Jesus is God’s hope for the hopeless; God’s healing for the broken; God’s forgiveness for all us sinners; God’s love for the unlovely; God’s home for the exiles; God’s light for the rest of our journey in this sin-darkened world.

Celebrating Christmas does not mean pretending that there is no pain, or that life is perfect. For some, and sometimes for me, Christmas has been viewed through tears, through a shadow of bereavement or other major source of pain and weariness. But I think that when we choose to give thanks through our tears, God is even more honoured than when we find it easy to be glad. No, we celebrate because the coming of Jesus makes all the difference to the pain and imperfection – we see their transience, see that under God’s providence they are not in charge. We are no longer alone in the dark, and it doesn’t all depend on us to make it right – what a burden that is, and how good to lay it down!

In Christmas, we celebrate the coming of the King, whose kingdom is now established among us in all who believe. I hope that for you and those you love, this coming King is welcomed as Lord and Light, Saviour and Friend, so that no matter what darkness is in your life at the moment, you can rejoice in Jesus and be encouraged and strengthened for the year that lies ahead. We do not know what the future holds, but – as the old song says – we know who holds the future, and we trust ourselves into his nail-scarred hands.

The gift of presence

Then Solomon… spread out his hands towards heaven and said…”But will God really dwell on earth? The heavens, even the highest heaven, cannot contain you. How much less this temple I have built! … May your eyes be open towards this temple night and day, this place of which you said, ‘My Name shall be there,’ so that you will hear the prayer your servant prays towards this place. Hear .. your people Israel when they pray towards this place. Hear from heaven, your dwelling-place, and when you hear, forgive…. bring them back to the land….teach them the right way to live…deal with each man according to what he does, since you know his heart…. do whatever the foreigner asks of you, so that all the peoples of the earth may know your name and fear you…. uphold their cause..

(1 Kgs 8.27-31,34,36,39,43&45)

How great is your goodness, which you have stored up for those who fear you, which you bestow in the sight of men on those who take refuge in you. In the shelter of your presence you hide them… in your dwelling place you keep them safe…Be strong and take heart, all you who hope in the Lord.

(Ps 31. 19,20&24)

The Word became flesh and made his dwelling among us. We have seen his glory, the glory of the One and Only, who came from the Father, full of grace and truth…No one has ever seen God, but God the One and Only, who is at the Father’s side, has made him known.

(Jn 1.14&18)

I saw the Holy City, the new Jerusalem, coming down out of heaven from God, prepared as a bride beautifully dressed for her husband and I heard a loud voice from the throne saying, “Now the dwelling of God is with men, and he will live with them. They will be his people, and God himself will with them and be their God.”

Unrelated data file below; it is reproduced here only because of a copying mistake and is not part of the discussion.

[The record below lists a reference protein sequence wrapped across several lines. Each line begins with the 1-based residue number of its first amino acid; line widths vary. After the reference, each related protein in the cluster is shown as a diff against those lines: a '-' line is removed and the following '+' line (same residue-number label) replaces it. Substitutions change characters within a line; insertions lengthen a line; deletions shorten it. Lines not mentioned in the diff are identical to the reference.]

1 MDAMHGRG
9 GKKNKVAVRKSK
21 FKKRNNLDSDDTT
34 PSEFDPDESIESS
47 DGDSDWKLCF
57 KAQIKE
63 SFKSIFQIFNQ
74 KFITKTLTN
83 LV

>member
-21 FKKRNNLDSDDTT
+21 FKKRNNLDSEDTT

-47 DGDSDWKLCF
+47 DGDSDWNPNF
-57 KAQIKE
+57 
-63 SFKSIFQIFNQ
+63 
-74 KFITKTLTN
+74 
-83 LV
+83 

(Rev 21.2&3)

The list of people to whom I want to send gifts isn’t getting shorter these, days, but longer! The number of people whose presence in my life is cause of deep thanksgiving grows as the years pass, and I appreciate them more, valuing each unique creation and the privilege of sharing in their time on earth. I find myself frustrated as there is nothing that I want to give them so much as my own presence – nothing else matches the weight and worth of what I receive from them. And for me that can never be possible! I cannot be with all whom I love all the time, so I have to find some token by which I convey the honour of being called friend, having a part in their story.

This ability to value people, wanting nothing as much as their presence, is something that reflects (perhaps feebly), the character of our heavenly Father. The nature of God as Trinity is a mystery beyond human comprehension, but it does show that our God is relational, and the Trinity are continually delighting in one another – presence matters and is at the core of the eternal joy of Father, Son and Spirit. Remember the agony of Jesus’ cry of abandonment on the cross, when that song of communion was broken?

The bible shows us through the great narrative arc beginning with the creation of people in God’s image, that it was always God’s desire to dwell in uninterrupted fellowship with humankind. In the mystery of divine love, we are made to thrive in his presence like nowhere else. 

And our fundamental rebellion against His Sovereignty has cast us out – carrying an unassuaged hunger for God’s presence always deep in our hearts, and seeking by all and any means to satisfy ourselves elsewhere. 

The tabernacle, and later the temple were symbols of God’s presence – appointed places, surrounded by rituals which reminded his people of His holiness and their need for rescue from sin. But it is only with the coming of Jesus that God’s full intention is revealed – for God once more to dwell among humankind, to know and be known, and by his presence to bring life.

In order for us to receive the gift of His presence, and in turn be able to glorify him by our presence – to be together as God always desired – something needed to happen. The price of rebellion had to be paid, and the brokenness of humankind healed and transformed into perfection. 

The incarnation of Jesus, the Son of God in human form, was the essential first step in that redemption, atonement (payment for sin), and transformation. God is giving us himself, so that we might in turn give ourselves to him, and one day, in the new creation, those gifts will be finally and fully realised. On that day, all our Christmas hopes will be realised, and we will be together with the one who has loved us best and longest, known and knowing, without shame and with no more to fear.